18. As gravity waves and light both propagate at a speed of c, you pretty much have that a mass is attracted to where another gravitational body appears to be at that moment. I've tried imagining a mass catching up to it's own "wake" and I'm pretty sure that it must involve it traveling at superluminal speeds, which is impossible for good reason. I think this idea is similar to something like "Imagine the orbiter catching up to its own delayed image, and seeing multiple copies of itself... can it crash into itself?" The answer is no; all three of the ideas in that sentence are impossible.
  19. I never really figured out the details, but doesn't the left side of the brain control the right side of the body, and vice versa? And the left side of the brain is more analytical, while the right side is more creative and junk. I wouldn't doubt that the motor control parts of the brain are quite separate from the thinking/reasoning parts of the brain, but the left-brain motor control stuff might have better connections to the analytical parts of the brain which might make it better for precise control. Then left-handedness might indicate something to do with the intrabrainial connection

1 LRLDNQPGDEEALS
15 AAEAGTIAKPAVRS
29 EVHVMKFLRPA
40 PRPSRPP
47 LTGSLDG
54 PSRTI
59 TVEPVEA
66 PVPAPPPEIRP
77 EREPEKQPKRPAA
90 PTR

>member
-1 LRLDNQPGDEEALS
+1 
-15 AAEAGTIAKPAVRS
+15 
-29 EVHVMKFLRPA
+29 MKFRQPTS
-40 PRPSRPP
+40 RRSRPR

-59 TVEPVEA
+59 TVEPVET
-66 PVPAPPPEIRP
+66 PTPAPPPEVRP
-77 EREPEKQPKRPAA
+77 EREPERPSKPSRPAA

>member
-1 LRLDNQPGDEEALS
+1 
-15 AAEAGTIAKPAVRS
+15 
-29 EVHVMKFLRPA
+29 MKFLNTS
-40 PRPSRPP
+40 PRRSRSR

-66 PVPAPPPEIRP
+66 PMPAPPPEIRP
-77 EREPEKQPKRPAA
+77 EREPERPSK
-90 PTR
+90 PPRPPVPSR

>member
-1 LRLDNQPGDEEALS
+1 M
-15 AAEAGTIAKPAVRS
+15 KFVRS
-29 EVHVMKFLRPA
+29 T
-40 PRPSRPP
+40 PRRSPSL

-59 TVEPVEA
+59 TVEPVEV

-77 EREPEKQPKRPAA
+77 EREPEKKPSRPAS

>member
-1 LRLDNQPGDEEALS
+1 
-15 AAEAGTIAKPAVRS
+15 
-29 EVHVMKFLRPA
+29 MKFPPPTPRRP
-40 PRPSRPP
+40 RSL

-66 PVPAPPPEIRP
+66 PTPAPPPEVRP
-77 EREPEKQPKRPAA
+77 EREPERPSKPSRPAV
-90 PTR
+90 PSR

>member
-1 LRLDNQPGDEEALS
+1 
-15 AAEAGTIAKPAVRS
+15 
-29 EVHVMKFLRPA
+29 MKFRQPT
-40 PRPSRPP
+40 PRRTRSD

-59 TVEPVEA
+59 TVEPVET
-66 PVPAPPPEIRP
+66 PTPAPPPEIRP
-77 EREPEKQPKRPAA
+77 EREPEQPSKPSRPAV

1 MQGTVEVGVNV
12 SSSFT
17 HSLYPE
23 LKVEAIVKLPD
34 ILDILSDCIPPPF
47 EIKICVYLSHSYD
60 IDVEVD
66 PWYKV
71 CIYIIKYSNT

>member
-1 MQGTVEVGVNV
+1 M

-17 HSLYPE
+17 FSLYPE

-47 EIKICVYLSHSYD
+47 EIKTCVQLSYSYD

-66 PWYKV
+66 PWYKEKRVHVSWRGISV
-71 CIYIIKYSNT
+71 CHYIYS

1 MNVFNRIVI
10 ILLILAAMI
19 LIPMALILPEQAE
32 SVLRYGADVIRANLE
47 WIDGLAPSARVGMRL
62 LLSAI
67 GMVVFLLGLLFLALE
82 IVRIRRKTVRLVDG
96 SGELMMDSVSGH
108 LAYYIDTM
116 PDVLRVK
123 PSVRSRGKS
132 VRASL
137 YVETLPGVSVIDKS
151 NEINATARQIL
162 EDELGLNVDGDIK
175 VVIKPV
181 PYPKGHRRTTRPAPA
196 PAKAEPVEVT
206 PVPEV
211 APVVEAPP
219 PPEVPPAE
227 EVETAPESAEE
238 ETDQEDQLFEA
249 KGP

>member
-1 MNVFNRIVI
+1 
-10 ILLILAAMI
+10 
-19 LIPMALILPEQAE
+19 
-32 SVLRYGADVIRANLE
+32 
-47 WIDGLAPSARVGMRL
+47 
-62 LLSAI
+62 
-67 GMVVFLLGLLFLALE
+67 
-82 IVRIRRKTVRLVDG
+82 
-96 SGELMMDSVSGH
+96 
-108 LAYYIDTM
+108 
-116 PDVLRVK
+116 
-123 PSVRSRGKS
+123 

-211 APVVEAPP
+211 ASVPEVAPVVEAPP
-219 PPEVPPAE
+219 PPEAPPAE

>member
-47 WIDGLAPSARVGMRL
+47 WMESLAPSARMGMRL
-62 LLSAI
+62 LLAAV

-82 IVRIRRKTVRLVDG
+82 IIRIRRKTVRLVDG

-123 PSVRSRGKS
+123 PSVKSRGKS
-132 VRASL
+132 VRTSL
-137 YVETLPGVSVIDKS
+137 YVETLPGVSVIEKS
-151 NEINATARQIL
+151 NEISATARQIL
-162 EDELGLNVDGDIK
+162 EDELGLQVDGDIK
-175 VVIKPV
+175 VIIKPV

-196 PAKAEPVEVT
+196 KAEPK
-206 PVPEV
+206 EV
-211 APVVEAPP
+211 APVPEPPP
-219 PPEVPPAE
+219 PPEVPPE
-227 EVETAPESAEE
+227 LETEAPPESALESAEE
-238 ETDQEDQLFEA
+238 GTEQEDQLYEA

20. Okay I wrote up a perfectly wonderful response along the lines of everyone else and then spotted a source of confusion. Yes, an exterior observer would "observe the light reaching the back of the traincar first" as that end moved forward to meet the light signal that is moving backward. The situation you describe requires that the LED switch device is causally connected to the "light hitting the sensors" events. This means that the LED switch event must happen long enough after the sensor event, that information from the 2 sensors can travel to the switch. The sensor can't know instant